Hi Adriano!

    Sorry for this extremely slow reply. I'm afraid the project haven't moved forward one bit since last time. I think need more input on how to go forward with the process. Meanwhile, my plan is as before:
    1. Find someone who can finalize the vision/hull above water in 2D or 3D drawing.
    2. Find the architect/engineer who can interpret the vision and do the maths/calculations (weight, power, speed, construction details etc) and provide a sound set of construction plans.
    3. Break down and plan the building process.

    I would hoped for more comments on this thread. Maybe the post is too wide in scope? Should I break it down to less ambitious posts?
  8. adriano
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    adriano Senior Member

    Hi Sigurdni,
    Never mind, it's never too late!
    My suggestion, if I was you, would be to find an existing runabout building plans, close to the size you've in mind. This could be your base design on which you may do eventually both esthetic and structural changes according to yr own taste.
    This could be the first step, once you've played around with it and have a clear visual idea of what you have in mind (at least this you need to have) you may ask an engineer/designer to help you to the next step.

  9. Eric Sponberg
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    Eric Sponberg Senior Member

    Hi Sigurdni,

    I'll be happy to give you (and other readers) some insight from the professional perspective.

    First, for a complete professionally created design by a naval architect, you can expect to pay about US$1,000 per foot of boat length for boats under 30'. Above 30' (9 meters) design prices go up at a higher rate. For that design fee, you will get the following:

    A design tailored to your stylistic eye--what looks good to you--and one that performs as it should and as you expect.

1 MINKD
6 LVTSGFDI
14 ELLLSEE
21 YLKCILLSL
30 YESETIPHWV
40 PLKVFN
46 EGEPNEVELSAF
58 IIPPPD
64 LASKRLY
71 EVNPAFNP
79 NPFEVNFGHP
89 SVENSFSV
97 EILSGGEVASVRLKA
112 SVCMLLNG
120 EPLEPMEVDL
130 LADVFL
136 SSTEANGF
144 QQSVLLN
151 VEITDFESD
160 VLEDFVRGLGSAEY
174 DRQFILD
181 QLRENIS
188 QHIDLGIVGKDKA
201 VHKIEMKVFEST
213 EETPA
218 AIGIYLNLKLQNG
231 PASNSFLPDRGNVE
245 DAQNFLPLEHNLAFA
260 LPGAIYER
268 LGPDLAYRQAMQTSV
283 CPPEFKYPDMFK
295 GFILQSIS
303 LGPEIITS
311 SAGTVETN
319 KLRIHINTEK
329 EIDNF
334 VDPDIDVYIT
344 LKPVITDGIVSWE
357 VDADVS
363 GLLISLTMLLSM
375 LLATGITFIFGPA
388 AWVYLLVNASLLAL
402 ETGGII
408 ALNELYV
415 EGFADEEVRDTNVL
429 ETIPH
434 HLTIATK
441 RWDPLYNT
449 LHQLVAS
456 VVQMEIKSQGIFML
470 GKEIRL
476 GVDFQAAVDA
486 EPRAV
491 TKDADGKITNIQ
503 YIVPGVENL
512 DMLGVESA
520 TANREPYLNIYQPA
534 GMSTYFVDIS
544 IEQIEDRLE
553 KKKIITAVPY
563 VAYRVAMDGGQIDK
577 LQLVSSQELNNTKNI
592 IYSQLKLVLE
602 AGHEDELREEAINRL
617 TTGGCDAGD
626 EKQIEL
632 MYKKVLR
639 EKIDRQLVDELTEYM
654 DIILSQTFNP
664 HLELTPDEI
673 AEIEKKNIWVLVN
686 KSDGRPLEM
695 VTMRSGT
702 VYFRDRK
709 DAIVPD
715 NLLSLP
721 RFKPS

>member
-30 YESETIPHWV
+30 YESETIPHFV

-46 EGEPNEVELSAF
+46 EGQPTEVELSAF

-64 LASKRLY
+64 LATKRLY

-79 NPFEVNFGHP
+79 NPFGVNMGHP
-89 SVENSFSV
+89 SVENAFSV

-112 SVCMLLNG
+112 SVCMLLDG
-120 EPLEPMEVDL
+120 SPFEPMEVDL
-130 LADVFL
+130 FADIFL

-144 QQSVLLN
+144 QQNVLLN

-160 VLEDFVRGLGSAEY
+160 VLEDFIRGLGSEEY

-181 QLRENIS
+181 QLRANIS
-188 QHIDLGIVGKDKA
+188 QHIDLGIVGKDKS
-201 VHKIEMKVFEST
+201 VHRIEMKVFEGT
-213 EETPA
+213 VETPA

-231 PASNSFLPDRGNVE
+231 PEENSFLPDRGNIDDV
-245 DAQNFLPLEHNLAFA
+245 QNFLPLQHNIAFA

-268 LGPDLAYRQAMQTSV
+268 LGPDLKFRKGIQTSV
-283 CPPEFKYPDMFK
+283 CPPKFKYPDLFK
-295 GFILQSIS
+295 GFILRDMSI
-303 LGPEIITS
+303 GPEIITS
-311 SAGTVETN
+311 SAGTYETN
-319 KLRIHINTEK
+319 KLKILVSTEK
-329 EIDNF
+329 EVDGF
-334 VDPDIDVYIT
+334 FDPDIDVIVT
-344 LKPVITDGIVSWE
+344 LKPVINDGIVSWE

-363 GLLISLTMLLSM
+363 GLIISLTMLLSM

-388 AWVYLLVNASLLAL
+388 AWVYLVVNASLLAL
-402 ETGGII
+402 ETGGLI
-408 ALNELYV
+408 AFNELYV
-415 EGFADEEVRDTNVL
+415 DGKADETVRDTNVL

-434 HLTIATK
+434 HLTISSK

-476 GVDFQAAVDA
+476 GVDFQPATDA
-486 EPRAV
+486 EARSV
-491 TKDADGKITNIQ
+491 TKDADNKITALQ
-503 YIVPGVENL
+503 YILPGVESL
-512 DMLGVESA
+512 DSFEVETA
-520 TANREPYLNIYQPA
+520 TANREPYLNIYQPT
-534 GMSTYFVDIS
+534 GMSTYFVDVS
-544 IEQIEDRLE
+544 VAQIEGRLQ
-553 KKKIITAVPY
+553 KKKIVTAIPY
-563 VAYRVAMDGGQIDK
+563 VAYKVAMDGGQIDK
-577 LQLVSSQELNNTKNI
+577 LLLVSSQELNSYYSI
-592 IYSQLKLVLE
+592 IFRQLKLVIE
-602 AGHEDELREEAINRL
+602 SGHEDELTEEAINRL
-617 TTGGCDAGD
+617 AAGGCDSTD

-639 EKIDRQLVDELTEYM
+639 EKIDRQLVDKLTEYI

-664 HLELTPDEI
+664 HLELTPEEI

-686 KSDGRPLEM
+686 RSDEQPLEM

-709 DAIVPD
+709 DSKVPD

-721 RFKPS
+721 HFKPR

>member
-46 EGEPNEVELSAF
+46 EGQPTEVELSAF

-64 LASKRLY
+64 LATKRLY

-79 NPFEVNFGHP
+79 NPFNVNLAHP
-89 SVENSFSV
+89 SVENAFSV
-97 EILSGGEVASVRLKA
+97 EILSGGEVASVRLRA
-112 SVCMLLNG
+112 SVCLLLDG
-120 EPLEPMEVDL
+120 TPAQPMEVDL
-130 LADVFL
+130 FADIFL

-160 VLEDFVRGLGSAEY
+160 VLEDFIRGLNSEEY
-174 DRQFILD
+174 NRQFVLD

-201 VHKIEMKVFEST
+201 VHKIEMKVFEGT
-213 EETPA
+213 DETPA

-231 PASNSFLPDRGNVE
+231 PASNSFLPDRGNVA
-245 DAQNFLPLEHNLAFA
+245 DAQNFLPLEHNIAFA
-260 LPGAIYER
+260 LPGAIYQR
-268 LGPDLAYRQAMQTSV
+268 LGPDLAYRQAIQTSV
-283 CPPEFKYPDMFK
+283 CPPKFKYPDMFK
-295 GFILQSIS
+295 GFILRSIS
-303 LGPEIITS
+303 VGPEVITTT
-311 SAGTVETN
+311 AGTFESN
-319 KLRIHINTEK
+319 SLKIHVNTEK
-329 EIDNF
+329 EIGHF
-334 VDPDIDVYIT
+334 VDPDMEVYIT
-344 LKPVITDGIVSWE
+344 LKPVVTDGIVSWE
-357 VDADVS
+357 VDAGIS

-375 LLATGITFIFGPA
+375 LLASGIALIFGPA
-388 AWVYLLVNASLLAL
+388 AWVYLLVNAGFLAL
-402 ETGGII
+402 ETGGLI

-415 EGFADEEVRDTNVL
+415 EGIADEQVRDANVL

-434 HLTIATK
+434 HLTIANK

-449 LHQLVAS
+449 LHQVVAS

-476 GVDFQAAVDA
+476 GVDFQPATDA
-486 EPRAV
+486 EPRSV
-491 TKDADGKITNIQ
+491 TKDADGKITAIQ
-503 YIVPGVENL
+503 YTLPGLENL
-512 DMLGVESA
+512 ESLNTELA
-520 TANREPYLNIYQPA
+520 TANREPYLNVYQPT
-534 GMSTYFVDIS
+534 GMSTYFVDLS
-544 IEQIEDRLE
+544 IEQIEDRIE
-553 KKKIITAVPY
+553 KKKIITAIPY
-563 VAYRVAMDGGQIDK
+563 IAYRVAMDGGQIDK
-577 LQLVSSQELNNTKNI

The ability to ask questions and get feedback from the designer about why the design is done the way it is, why it is built the way it is, and why it should perform the way you expect.

    Approval authority over all the drawings as they are completed. If you don't like what is being drawn, you can change it. Hopefully, these instances are minimal because the naval architect should be tuned into what you want from the beginning so that changes are at a minimum.

    Full construction plans and full-size patterns, construction specifications, and hardware choices that are tailored to what you can buy within your budget.

    For good boat performance, bottom shape is everything. If you get the bottom shape wrong, a lot of bad things can happen: not enough speed, unstable straight running and turning, porpoising, etc. And for the size of boat and speed you are talking about, simplicity helps tremendously. Chine strakes are good, but you don't need steps (easy to get totally wrong) and you don't need intermediate lifting strakes. Weight and the location of the center of gravity also figure very importantly into the boat's safe and reliable performance. Weight and CG have to be under control from the beginning. An experienced naval architect knows how to do all these things.